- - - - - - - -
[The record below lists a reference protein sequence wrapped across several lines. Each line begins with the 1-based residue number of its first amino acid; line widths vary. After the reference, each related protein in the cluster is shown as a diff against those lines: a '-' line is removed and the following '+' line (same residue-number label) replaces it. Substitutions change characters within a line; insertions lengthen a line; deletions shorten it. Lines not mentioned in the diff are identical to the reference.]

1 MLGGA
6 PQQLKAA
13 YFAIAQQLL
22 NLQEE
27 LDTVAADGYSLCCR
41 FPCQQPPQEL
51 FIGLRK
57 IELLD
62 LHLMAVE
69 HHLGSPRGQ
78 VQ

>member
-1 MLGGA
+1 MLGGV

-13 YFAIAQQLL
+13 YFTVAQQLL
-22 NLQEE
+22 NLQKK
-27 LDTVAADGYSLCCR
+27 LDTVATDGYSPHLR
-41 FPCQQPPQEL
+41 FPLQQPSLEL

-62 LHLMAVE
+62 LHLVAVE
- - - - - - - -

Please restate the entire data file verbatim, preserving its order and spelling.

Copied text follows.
[The record below lists a reference protein sequence wrapped across several lines. Each line begins with the 1-based residue number of its first amino acid; line widths vary. After the reference, each related protein in the cluster is shown as a diff against those lines: a '-' line is removed and the following '+' line (same residue-number label) replaces it. Substitutions change characters within a line; insertions lengthen a line; deletions shorten it. Lines not mentioned in the diff are identical to the reference.]

1 MLGGA
6 PQQLKAA
13 YFAIAQQLL
22 NLQEE
27 LDTVAADGYSLCCR
41 FPCQQPPQEL
51 FIGLRK
57 IELLD
62 LHLMAVE
69 HHLGSPRGQ
78 VQ

>member
-1 MLGGA
+1 MLGGV

-13 YFAIAQQLL
+13 YFTVAQQLL
-22 NLQEE
+22 NLQKK
-27 LDTVAADGYSLCCR
+27 LDTVATDGYSPHLR
-41 FPCQQPPQEL
+41 FPLQQPSLEL

-62 LHLMAVE
+62 LHLVAVE